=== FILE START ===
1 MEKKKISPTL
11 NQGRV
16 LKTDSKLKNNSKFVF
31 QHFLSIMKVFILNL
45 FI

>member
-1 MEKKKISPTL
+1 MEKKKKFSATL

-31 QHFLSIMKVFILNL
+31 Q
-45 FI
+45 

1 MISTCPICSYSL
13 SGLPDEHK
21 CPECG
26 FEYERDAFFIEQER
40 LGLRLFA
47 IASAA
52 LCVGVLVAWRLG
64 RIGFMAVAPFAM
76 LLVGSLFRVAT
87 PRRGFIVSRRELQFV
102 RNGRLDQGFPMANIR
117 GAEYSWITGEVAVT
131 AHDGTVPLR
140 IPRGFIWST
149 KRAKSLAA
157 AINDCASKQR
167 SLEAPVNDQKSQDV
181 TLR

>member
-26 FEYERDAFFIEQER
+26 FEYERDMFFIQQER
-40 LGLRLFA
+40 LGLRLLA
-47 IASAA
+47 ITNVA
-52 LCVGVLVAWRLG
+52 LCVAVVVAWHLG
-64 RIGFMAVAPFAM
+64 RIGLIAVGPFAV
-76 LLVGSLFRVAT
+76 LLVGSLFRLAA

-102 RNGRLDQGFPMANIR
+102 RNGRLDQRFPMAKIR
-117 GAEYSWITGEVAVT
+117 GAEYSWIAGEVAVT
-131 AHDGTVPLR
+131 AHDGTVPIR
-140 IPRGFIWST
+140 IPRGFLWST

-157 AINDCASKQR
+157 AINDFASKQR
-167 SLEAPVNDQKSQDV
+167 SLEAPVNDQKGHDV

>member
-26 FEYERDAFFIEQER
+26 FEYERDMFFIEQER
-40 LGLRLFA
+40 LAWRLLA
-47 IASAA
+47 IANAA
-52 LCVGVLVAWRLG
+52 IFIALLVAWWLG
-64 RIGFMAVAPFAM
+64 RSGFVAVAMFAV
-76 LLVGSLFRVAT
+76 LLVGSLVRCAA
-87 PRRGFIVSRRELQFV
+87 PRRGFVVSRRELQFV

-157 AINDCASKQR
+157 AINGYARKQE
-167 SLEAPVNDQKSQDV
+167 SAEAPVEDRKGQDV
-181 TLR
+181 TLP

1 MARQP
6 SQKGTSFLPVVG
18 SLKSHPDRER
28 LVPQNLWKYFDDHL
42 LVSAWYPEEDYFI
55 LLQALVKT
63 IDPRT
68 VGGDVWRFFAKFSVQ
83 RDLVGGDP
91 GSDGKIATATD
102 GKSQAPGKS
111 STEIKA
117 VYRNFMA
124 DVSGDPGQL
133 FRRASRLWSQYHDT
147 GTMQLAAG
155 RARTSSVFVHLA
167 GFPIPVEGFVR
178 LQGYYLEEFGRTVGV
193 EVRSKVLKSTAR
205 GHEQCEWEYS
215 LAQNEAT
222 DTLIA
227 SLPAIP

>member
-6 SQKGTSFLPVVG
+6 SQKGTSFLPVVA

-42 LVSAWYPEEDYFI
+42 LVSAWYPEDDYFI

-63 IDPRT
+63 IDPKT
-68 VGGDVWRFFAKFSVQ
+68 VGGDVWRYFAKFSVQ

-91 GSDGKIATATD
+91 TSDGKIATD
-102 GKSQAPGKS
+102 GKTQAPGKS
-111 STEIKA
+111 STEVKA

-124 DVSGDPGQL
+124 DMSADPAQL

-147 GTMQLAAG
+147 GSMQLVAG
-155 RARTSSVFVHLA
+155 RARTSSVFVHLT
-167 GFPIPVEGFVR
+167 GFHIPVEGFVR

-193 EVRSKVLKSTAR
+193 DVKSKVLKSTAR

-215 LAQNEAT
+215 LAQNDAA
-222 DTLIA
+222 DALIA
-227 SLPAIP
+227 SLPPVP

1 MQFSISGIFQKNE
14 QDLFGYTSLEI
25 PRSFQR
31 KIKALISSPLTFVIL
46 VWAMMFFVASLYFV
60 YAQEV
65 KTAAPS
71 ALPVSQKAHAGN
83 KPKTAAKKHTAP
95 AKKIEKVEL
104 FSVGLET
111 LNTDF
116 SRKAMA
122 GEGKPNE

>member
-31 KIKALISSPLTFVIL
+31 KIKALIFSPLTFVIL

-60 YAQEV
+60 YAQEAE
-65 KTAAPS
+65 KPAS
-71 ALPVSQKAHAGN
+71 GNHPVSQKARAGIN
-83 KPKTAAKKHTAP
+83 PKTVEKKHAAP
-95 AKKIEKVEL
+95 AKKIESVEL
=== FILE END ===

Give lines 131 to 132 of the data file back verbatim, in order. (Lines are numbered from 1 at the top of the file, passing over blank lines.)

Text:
+227 SLPPVP

1 MQFSISGIFQKNE